• USA is not among the world’s leaders in any area of educational achievement. Either in Math, Reading, and Science.USA rank is 24th of 29 in Math, 15th of 29 in Reading, and 20th of29 in Science.
    • USA is better (rank of 2nd) at the higher age groups of 36-65, however age groups of 18-25 we rank 11th.
  • Force 2: An ongoing shift in demographic profile of our population, immigration rates and patterns
    • We are getting older.
    • We are getting increasingly diverse
    • Immigration is having a significant impact
    • America’s labor force will grow more slowly over the next 20 years, with almost none of the growth expected to come from native-born workers.
    • Immigration is projected to account for more than half of our population growth between now and 2015.
    • Most of the immigrants today are coming from central america and asia.
    • 44% of births to women under 30 are out of wedlock. The majority of these births take place among women with either no high school diploma or no postsecondary education. 62% have no high school diploma.
  • Force 3: Continuing evolution of the economy and the nation’s job structure, requiring higher levels of skills
    • Restructing of jobs, manufactoring is now less than 10%.
    • Jobs associated with college-level skills and education accounted for 2/3 of the job growth between 1984 and 2000.
    • Jobs requiring high levels of education and skills are porjected to account for almost half of the job growth over the next decade.
    • Jobs and lifetime earnings have changed. Master’s or higher degree has +15% change in earning. All others have gone down to -38% for no high school diploma.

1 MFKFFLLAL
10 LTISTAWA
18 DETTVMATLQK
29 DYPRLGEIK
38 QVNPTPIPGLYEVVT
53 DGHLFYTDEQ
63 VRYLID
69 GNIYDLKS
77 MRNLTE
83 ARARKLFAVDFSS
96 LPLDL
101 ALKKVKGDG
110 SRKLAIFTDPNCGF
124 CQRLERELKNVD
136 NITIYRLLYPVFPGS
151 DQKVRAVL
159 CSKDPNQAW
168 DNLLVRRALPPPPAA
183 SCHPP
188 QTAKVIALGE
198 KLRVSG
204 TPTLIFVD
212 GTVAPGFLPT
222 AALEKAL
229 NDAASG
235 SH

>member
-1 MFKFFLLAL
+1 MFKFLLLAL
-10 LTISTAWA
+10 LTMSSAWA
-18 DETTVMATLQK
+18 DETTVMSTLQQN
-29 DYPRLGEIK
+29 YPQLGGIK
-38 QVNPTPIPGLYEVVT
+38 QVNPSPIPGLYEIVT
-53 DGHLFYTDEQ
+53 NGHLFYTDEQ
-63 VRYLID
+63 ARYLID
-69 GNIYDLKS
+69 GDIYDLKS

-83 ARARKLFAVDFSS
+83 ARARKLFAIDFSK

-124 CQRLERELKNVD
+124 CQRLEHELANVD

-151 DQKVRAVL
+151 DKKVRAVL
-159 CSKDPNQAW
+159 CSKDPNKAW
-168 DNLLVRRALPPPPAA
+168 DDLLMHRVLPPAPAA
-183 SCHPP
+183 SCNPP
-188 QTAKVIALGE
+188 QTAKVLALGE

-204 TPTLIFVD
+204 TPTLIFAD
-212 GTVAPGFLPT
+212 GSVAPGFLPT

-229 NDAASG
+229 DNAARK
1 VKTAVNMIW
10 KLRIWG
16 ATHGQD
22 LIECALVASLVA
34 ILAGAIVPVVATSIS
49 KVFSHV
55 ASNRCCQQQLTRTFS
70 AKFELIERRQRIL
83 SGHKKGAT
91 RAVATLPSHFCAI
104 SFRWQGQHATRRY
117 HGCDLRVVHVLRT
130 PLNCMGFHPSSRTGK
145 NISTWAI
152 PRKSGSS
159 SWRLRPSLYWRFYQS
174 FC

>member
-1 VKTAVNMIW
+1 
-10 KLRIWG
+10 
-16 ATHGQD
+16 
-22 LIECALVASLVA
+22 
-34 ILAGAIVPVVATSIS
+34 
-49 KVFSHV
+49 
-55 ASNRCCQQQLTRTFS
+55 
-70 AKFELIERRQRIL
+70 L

• Wage and salary earnings reflected a shared prosperity through 1975. Between then and now we have seen a growing inequality. Between 1960 and 1975 economy grew wages grew equaly, however, between 1975 and 2000 wages are not shared equally those with better skills and education do better, those without fell significantly behind. There is a larger divide of wages distribution than there ever was. Your skills and education has an impact on your llifetime wages.
  • What might the future look like?
    • Average literacy scores are expected to decline between 1992 and 2030, with an increase in the amoung of inequality.
    • Need to invest in policies that will improve the literacy and numeracy skills of all residents.
    • Without a renewed human capital agende there is little chance of improving economic opportunities.
    • If we don’t take series actions, we are not going to collapse, however we will be losing ground, and we will become more divided socially and economically. Book = The Moral Consequences of Economic Growth
    • These data should be viewed as an opportunity… not as a depressing situation. It’s time to face and address the challenges. We need to get more people to understand the challenges and complexities we face.
    • Sustained interest and committement to issues is important.
    • Let us not be content to wait and see what will happen, but give us the determination to make the right things happen.” – Horace Mann
    • http://www.ets.org/stormreport
    • This presentation will be available on iStream (paid customers only).
  • Jon Alexiou – ETS (Educational Testing Service) Terry O’Banion Prize